Wednesday, February 11, 2015

Ontario Trail News - answer our survey on the benefits of trails, and snowmobiling in Peterborough

Be sure to answer our survey on the Benefits of Trails

OPINION EDITORIAL

PoV: Snowmobiling plan worth consideration

Wednesday, February 4, 2015 11:05:09 EST AM
Observe safety guidelines and common sense when operating a snowmobile. Wear a helmet, warm clothes and don’t drive impaired. Snowmobiling is not allowed on public property in Camrose.
Observe safety guidelines and common sense when operating a snowmobile. Wear a helmet, warm clothes and don’t drive impaired. Snowmobiling is not allowed on public property in Camrose.
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Snowmobile tourism is big business in many parts Ontario, but not so much in Peterborough. This area, a tourism jewel, attracts visitors galore over the three other seasons, but come winter, things slow down.

That's why opening some of the city's trails up to snowmobiles in winter makes sense - to a point.

Ontario boasts 30,000 kilometres of interconnected snowmobiling trails. Avid riders often take a week or two to journey around the province along these trails, spending on food and fuel and staying in lodges and inns that cater to the snowsuit crowd each winter.

There's very little sign of them in Peterborough, though.

Head out in to the county and further north, west and east and you find safe, mapped routes that offer snowmobilers a chance to explore a side of Ontario most of us don't see in winter; the Abitibi Canyon Loop, the Bon Echo run and the Goldrush Tour near Timmins are good examples. Communities in the north go to great lengths to accommodate their snowmobiling visitors, even constructing smaller secondary bridges to get them across rivers and ravines in some areas.

Nobody's proposing anything that major here. Not yet, at least. But there is a suggestion before council to allow snowmobiles on sections of the Trans-Canada Trail as it comes into the city, particularly a new section to be built this year south of Lansdowne St.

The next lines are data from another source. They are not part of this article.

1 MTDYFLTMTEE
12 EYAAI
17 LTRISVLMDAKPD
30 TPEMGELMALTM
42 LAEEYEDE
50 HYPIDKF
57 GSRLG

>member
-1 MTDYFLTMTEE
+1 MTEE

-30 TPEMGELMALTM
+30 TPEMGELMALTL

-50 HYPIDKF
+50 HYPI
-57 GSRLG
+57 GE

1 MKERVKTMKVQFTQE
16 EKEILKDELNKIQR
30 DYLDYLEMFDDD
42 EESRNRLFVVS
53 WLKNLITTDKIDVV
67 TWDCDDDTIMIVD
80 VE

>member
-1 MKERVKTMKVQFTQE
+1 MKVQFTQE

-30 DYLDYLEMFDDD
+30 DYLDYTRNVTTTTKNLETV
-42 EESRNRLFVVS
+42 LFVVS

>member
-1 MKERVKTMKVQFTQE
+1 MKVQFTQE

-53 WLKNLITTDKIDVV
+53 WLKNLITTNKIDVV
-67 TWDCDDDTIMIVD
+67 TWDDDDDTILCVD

It's an interesting idea, one with some issues associated with it, but something worth considering.

The positives: The trails are barely used in winter. They're impassable on foot, and while they're well-suited for cross-country skiing, that sport is enjoyed by a fairly small group, and is definitely not a tourism draw.

Trail groups would maintain the routes in winter, so taxpayers are off the hook for that; cost wouldn't be a problem. Combined with the Pan Am Games paying for the trail revitalization and the city gains a tourism draw without going out of pocket.

There are negatives, some of them raised already by city staff, who recommend against the idea. Skiers and snowshoe enthusiasts are no doubt going to have concerns about snowmobilers on the trails. People living nearby will have something to say about the noise. Safety, of course, will always be an issue. These are valid concerns - but do they outweigh the benefits?

So, as city staff start work on a plan for the trail, it makes sense for council to try this out. Give it one year, one full winter. Weigh the pros, weigh the cons, and make the right decision. Going forward, there's potential for tourism growth here, and the city deserves to have that trail explored.